Are you plan on joining the discussion? Leave a comment below to let me know!

UPDATE ON 8/25/12:

Looks like (1) we'll be reading up to Chapter 3 for tomorrow (page numbers are too confusing with e-readers); (2) the discussion will begin sometime in the morning or afternoon-ish. You can chime in by writing in the comments section of Broadway Spotted's latest Broadway Book Club post. I'll be sure to roll in sometime before 1:30PM, and will stay for as long as I'm welcome! Hooray!

Friday, August 17, 2012

The Story of My Life (Right Now)

Maybe this is a metaphor for something

Well, hi there!

Many of you have emailed/tweeted/Facebooked/beeped/booped/plappity-plapped me with the following question:

"What are you doing, Felicia?"

And usually I just avoid the question and am all like "I DERNT KNER!" (Translation: "I don't know.") (Translate your own phrases into ERMAHGERD-ese here!) But now, at long last, I'm going to tell you what I'm doing, at which point your hopes will either be met or dashed.

In No Particular Order, Here Is What I'm Doing

Monday, August 6, 2012

Musings on the Olympics, or, I am my own commercial

Do you watch the Olympics? If you answered yes, allow me to high-five you; if you answered no, I am puzzled by you!

Watching the Olympics has inspired me. It has inspired me to sit on the couch and watch more Olympics, and then think about all the ways I am unlike the athletes I see -- tumbling through the air, gliding in the water at superhuman speeds, doing strokes with delicate names like the butterfly but which should actually be called the splash-as-much-as-possible-and-look-insane stroke, but nobody asked me, did they. These athletes are tireless and inspiring and amazing, and I'm fascinated!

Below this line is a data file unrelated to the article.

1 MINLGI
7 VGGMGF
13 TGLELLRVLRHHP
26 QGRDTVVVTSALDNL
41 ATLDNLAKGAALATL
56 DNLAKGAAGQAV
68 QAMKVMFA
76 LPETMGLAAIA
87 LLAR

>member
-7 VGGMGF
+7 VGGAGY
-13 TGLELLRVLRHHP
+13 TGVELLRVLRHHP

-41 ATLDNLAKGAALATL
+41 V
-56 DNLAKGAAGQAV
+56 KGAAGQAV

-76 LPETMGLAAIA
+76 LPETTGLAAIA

But maybe there's a selfish reason for it all. Maybe it's because watching somebody do something amazing makes me feel that much more amazing by proxy -- even though I have nothing whatsoever to do with the amazing-ness.

Don't believe me? Take all those TV commercials.

TV commercials, if you've noticed, played during the Olympics suffer from delusions of grandeur. They feature really deep-voiced narrators talking about "greatness" and "commitment" and "doing your best" and usually there's some slow-mo black-and-white movie playing of a girl on the uneven bars, and you think to yourself, "Wow, this is so inspiring!" and a tear comes to your eye.

Then the actual logo for the brand comes onto the screen and you're like, "Oh. Kellogg's cereal." Because nothing says "world champion" like a crunchy flake of corn.

Point being? Kellogg's think's it's great because it can meditate on greatness.

And you know what? I get it.

Allow me to submit an analogy.

read Us Weekly magazine every time I go on any type of hamster-wheel cardio machine. Why? Because looking at celebrities in skin-tight sheath-dresses weirdly makes me feel better about myself, as opposed to worse. It's counter-intuitive, isn't it? On a subterranean level I genuinely believe Jennifer Aniston's discipline and suffering will somehow get absorbed into me by osmosis, and I will henceforth be able to resist all manner of cheeseburger and creamy pasta dish the minute I step off the elliptical.

See, I don't resent her; I pretend I am her.

And the same goes for the Olympics. Michael Phelps has 22 medals, and so do I. We're a pretty great team, aren't we? Yeah, we work hard.

So it is time I thanked these prodigiously talented athletes for making me -- the girl with the clicker sitting on her ass on the couch, chewing licorice, munching corn chips -- feel like I'm a part of something great, all while doing nothing whatsoever to actualize it.

Isn't this, after all, the true essence of being American? In that case, Olympic Team U.S.A. -- with all their hard work, tireless effort, doing rather than dreaming -- could learn a lot from me.